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Journal Article


Ombere SO. Afr. Stud. 2021; 80(1): 95-110.


(Copyright © 2021, Informa - Taylor and Francis Group)






Child sexual abuse (CSA) is a major global health concern. Although it is prevalent in Kenya, there is scant literature on what factors contribute to CSA vulnerability on Kenya's islands. This paper is based on a cross-sectional study of men's perspectives on factors contributing to CSA vulnerability on Kenya's islands. This qualitative study, therefore, focused on opinion leaders, children's officers, male community members, and boat owners from selected islands (Mageta, Magare, Oyamo and Ndeda) in western Kenya. Several factors emerged as contributing to CSA vulnerability on the islands: social stigmatisation and cultural sensitivity of CSA, proximity to social services, unrestricted migration, perceptions of legal costs, lack of committed witnesses, and commodification of sex for economic survival. This article recommends a local, targeted campaign for these fishing communities that promotes common goals, such as a safe and healthy environment for children, and working together to achieve these goals. Such a campaign has the potential to bring together a community to fight CSA and to increase its bargaining power to reduce CSA vulnerability. When a community does not agree on shared principles and expectations, deviant behaviour such as CSA has room to flourish, because community members cannot effectively organise themselves against it. It is hoped that the findings in this article might contribute some key insights on vulnerability experienced in remote areas that might be used by policymakers.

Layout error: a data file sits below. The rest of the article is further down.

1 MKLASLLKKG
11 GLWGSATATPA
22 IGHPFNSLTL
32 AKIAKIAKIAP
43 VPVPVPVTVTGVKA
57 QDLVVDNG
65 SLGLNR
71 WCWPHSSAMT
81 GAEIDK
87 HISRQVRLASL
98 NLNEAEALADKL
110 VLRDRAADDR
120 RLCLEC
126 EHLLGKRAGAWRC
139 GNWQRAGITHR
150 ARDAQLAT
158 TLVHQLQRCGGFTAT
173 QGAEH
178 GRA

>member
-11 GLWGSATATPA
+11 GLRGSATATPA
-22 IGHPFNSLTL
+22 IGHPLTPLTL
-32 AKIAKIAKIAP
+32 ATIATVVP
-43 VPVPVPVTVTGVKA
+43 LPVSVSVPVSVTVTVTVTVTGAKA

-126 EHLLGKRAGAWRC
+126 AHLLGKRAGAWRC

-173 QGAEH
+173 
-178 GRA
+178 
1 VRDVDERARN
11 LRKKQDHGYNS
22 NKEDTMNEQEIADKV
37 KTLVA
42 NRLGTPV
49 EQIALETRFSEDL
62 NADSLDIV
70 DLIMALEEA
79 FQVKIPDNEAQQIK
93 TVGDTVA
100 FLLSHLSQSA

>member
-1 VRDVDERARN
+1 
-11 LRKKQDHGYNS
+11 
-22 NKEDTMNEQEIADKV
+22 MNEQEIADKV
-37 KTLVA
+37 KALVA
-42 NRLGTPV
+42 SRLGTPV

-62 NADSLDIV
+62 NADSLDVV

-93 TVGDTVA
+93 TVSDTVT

Language: en


child sexual abuse; emic perspectives; fishing communities; Lake Victoria; poverty; vulnerability; western Kenya


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